HYDERABAD: This is one long drawn battle with no end in sight.
On one side are a number of the city’s technocrats and bureaucrats united by their passion for golf, and on the other is a group of civil society activists out to protect the remnants of Hyderabad’s dying heritage.
The Hyderabad Golf Club, which has been mired in controversy for the past many months regarding encroachment of heritage space, changing of contours of heritage sites and mismanagement of existing lakes, firmly refuted all such claims at a press conference here on Tuesday.
Explaining that golf is a sport that required no building construction but could be built around natural boundaries, Asadulla Pasha, captain, HGC, argued that claims by the NGO Forum for a better Hyderabad against the same, were baseless.
“We are not interested in taking over monuments, mosques or graveyards.
The area surrounding the course has been encroached by settlers and the government wanted us to set up a golf course to ensure a lung space in the heart of Hyderabad and to prevent further encroachment,” he said.
Addressing the fact that the HGC was only a licensee holder to build a golf course, he further said that all necessary rules and regulations had been complied with before construction began.
“There is a claim that we are encroaching lakes.
We are not.
Rather the course recycles close to 1 million tonnes of sewage water that passes through nearby lakes daily to meet our water needs.” C Dayakar Reddy, joint secretary, made a detailed presentation highlighting the earlier state of the Jamjali Kunta area which was a 25-30 ft high dumpyard and the present day greenery that had come up in its place.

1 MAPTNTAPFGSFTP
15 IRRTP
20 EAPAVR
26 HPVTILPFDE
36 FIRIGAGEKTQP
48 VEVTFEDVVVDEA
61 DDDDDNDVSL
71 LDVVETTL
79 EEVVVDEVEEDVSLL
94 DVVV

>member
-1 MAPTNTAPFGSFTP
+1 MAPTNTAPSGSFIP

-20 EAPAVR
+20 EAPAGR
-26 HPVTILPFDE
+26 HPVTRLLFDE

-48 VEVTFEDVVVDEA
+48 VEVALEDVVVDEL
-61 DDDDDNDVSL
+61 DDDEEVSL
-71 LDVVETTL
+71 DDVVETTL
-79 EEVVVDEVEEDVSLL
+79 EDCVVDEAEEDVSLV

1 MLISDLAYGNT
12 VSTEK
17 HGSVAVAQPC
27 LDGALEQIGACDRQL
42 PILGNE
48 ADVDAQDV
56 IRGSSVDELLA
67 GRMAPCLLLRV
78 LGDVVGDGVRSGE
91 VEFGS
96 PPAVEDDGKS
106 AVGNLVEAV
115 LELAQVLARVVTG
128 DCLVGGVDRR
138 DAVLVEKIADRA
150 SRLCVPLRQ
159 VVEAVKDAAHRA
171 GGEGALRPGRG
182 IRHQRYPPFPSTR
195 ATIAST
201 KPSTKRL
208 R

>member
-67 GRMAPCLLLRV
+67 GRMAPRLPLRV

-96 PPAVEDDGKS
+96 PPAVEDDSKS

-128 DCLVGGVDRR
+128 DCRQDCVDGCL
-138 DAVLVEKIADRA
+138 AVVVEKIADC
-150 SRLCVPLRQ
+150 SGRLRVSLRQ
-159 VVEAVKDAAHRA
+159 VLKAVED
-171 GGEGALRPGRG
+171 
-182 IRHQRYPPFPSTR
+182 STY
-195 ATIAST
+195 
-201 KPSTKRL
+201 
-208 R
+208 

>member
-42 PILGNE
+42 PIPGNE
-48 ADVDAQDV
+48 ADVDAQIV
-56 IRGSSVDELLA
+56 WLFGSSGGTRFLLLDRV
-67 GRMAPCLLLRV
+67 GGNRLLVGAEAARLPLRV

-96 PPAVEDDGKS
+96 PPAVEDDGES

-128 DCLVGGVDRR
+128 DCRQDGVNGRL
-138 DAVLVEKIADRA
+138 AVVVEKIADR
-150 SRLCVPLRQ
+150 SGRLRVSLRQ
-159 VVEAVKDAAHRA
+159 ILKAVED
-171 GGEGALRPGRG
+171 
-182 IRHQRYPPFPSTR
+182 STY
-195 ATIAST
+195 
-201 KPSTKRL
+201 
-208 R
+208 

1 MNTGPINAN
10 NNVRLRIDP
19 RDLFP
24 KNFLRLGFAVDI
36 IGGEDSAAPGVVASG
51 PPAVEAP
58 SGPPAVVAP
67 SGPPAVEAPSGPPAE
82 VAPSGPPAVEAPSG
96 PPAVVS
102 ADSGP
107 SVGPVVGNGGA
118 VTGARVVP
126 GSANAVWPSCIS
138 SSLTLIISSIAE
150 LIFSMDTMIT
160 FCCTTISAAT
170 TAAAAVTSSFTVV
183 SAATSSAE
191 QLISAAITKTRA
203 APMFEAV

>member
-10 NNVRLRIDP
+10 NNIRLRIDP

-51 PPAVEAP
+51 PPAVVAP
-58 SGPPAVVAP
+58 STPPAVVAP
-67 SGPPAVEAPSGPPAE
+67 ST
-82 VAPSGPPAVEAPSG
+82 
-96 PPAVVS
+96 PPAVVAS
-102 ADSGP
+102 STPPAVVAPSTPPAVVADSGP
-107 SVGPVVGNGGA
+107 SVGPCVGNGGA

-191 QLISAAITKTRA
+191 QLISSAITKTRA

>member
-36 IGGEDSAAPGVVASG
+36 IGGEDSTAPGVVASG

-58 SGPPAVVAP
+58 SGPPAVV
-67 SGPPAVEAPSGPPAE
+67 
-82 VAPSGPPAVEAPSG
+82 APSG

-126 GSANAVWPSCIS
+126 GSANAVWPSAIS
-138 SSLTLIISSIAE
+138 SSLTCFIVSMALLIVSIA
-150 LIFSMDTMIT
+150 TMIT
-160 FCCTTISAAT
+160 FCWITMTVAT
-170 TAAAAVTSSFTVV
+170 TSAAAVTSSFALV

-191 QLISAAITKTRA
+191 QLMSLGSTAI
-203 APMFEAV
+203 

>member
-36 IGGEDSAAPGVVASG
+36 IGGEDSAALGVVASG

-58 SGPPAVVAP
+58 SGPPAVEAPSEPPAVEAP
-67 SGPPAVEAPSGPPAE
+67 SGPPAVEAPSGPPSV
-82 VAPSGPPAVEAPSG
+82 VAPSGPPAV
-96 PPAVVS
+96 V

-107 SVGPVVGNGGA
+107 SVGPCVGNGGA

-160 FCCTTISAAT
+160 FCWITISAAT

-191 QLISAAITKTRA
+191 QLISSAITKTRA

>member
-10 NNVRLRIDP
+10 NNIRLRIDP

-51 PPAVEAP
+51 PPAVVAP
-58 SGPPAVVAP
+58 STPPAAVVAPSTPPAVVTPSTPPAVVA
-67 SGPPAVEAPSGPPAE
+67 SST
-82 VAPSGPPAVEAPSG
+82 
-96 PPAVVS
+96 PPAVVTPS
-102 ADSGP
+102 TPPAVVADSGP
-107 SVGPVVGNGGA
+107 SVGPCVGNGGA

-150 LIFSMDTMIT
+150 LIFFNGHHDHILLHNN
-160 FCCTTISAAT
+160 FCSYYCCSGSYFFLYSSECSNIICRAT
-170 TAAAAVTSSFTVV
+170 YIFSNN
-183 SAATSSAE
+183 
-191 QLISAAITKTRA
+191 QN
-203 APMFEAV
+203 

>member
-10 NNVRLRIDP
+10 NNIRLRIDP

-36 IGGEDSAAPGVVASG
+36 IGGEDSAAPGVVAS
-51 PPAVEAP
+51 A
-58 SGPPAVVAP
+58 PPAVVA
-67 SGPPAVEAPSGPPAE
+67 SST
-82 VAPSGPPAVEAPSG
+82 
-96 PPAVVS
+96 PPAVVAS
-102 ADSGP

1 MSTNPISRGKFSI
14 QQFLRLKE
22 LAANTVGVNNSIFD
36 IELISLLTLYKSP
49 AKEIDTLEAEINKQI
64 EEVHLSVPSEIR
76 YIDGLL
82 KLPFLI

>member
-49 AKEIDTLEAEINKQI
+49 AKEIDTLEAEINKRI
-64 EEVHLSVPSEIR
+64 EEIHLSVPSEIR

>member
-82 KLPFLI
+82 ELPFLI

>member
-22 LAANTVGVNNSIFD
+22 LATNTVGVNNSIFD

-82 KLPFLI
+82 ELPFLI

“There are allegations that we have raised the ground level around the Naya Qila area by 5 ft.
But actually it is only 3-5 inches and that too for grassing purposes without affecting the contours of the region,” he clarified.
The club officials also pointed out that the route to visit the heritage sites will remain open for public.
“Land sharks in and around the area don’t like the fact that the land given to the club cannot be encroached upon.
That, and rather a dislike for golf, which they see as an elitist sport, are the reasons for these unwanted allegations,” he said, adding, “even the surveys done here have been done so, based on orders issued by the High Court.” And indeed, this general feeling of an elite sport occupying so much of land space and the use of private forces to prevent encroaching instead of the government handling the issue on its own is what is leading Jasveen Jairath of the Forum for Better Hyderabad to lead the fight against the golf club.
“I have many friends who are members of the golf course, so I have nothing personal against the HGC.
Rather, my fight is against the government and the ASI for giving such unsound sanctions,” she told City Express.
“Isn’t it the government’s responsibility to evict encroachers instead of allowing privatisation of the land? Anyways there is no encroachment around the Naya Qila area, so why is the golf club given permission to expand its course into that region? ASI should instead seek to develop the area around Naya Qila based on archaeological recommendations,” she said.
Asked if both the warring parties were ready to sit down and talk, she replied, “I do not refuse to have a dialogue.
Rather it is the best way to discuss the issue even if we can’t convince each other.
I have even met a few club officials informally a number of times and we have decided to sit together for a meeting.
Whenever they are ready, my team will also come forward for discussions on the same.
If Pakistan and India can sit for dialogues, why can’t we?”